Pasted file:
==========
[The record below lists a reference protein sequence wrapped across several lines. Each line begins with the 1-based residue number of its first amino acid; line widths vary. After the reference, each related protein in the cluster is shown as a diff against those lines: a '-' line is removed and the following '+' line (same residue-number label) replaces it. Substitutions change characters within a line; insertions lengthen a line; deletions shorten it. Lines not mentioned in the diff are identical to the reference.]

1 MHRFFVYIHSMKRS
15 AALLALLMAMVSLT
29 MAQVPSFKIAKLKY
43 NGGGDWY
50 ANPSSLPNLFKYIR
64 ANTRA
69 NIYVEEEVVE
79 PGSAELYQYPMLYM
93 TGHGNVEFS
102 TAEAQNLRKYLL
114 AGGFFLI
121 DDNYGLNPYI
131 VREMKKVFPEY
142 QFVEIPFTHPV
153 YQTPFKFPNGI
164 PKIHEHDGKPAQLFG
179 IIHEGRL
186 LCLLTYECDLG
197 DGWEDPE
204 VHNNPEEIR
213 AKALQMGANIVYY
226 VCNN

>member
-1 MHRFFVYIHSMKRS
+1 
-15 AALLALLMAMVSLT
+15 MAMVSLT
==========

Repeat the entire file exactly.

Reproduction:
[The record below lists a reference protein sequence wrapped across several lines. Each line begins with the 1-based residue number of its first amino acid; line widths vary. After the reference, each related protein in the cluster is shown as a diff against those lines: a '-' line is removed and the following '+' line (same residue-number label) replaces it. Substitutions change characters within a line; insertions lengthen a line; deletions shorten it. Lines not mentioned in the diff are identical to the reference.]

1 MHRFFVYIHSMKRS
15 AALLALLMAMVSLT
29 MAQVPSFKIAKLKY
43 NGGGDWY
50 ANPSSLPNLFKYIR
64 ANTRA
69 NIYVEEEVVE
79 PGSAELYQYPMLYM
93 TGHGNVEFS
102 TAEAQNLRKYLL
114 AGGFFLI
121 DDNYGLNPYI
131 VREMKKVFPEY
142 QFVEIPFTHPV
153 YQTPFKFPNGI
164 PKIHEHDGKPAQLFG
179 IIHEGRL
186 LCLLTYECDLG
197 DGWEDPE
204 VHNNPEEIR
213 AKALQMGANIVYY
226 VCNN

>member
-1 MHRFFVYIHSMKRS
+1 
-15 AALLALLMAMVSLT
+15 MAMVSLT